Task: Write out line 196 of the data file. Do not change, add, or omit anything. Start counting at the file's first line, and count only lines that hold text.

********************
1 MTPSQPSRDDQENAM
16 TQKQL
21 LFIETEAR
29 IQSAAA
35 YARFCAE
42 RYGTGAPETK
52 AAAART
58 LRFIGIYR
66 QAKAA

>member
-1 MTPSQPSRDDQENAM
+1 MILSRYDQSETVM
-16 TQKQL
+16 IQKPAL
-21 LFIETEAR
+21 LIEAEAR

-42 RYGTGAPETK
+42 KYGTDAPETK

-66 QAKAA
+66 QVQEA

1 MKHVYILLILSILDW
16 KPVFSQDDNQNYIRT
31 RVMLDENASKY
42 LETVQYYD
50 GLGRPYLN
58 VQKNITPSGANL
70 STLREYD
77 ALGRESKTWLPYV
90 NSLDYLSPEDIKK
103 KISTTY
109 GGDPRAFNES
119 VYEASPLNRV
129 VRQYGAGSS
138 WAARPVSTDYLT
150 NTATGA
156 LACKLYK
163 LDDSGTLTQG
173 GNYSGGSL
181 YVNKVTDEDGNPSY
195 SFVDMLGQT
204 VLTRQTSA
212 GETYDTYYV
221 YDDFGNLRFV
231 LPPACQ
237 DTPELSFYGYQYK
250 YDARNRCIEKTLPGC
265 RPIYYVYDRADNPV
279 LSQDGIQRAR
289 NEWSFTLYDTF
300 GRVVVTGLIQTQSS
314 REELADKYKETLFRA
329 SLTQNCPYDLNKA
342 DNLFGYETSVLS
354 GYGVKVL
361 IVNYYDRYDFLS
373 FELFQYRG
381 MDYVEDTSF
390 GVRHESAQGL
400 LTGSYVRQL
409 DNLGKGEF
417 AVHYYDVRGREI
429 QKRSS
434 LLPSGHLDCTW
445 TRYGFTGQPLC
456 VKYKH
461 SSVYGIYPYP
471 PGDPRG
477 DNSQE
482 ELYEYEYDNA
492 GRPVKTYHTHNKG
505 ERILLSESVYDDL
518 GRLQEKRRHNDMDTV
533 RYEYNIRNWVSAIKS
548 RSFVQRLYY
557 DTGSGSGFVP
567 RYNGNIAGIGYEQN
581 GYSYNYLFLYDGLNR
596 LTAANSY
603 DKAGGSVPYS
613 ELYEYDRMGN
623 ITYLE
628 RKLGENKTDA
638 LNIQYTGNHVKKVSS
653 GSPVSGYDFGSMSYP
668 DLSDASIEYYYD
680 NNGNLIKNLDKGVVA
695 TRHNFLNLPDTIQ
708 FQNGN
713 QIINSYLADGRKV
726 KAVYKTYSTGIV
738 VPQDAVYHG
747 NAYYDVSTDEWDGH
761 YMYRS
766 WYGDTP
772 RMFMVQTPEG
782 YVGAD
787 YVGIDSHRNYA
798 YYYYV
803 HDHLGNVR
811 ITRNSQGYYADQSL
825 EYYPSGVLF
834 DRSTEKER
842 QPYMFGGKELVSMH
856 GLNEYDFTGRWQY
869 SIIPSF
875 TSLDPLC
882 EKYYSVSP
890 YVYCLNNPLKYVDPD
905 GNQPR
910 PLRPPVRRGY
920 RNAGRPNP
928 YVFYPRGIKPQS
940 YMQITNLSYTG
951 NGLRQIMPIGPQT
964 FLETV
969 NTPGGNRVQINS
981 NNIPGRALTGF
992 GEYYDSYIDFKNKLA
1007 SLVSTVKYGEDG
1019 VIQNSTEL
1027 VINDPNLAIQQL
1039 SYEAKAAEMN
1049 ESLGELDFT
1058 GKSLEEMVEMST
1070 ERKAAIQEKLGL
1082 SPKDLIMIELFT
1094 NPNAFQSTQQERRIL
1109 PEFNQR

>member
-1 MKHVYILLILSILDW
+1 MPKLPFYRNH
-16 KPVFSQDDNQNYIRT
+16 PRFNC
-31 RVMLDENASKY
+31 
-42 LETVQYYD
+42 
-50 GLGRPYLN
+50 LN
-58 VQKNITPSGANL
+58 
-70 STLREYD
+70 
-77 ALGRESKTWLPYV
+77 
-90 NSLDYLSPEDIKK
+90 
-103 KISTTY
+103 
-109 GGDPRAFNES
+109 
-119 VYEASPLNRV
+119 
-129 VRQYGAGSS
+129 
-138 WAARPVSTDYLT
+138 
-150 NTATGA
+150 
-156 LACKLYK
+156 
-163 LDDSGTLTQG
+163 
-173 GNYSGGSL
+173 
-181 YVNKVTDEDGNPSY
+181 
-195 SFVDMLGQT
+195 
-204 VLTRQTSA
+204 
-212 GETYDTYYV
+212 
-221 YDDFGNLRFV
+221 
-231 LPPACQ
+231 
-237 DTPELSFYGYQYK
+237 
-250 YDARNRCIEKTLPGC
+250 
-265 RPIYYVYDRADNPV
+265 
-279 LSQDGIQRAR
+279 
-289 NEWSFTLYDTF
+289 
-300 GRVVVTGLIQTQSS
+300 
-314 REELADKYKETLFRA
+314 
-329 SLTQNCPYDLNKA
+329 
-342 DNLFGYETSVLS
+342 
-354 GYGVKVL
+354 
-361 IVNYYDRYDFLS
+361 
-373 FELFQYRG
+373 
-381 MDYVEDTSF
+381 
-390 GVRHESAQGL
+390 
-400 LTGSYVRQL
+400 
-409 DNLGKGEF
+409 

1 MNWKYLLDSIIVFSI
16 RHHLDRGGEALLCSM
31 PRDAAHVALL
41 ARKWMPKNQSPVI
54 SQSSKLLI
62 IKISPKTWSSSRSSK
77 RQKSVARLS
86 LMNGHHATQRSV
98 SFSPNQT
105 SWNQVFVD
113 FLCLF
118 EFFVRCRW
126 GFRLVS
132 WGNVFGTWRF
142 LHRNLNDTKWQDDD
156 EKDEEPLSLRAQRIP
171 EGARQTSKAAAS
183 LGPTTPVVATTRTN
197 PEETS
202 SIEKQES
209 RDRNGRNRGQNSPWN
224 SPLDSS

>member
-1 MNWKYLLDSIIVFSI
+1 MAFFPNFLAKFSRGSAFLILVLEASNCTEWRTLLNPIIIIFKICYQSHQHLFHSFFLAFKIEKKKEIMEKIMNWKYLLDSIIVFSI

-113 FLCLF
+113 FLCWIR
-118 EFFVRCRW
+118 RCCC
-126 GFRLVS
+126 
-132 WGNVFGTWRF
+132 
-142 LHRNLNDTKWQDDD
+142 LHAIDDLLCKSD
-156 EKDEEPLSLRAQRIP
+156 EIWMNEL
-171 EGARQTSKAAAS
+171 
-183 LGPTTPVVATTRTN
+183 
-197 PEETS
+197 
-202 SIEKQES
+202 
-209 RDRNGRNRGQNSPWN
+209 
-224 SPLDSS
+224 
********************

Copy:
-354 GYGVKVL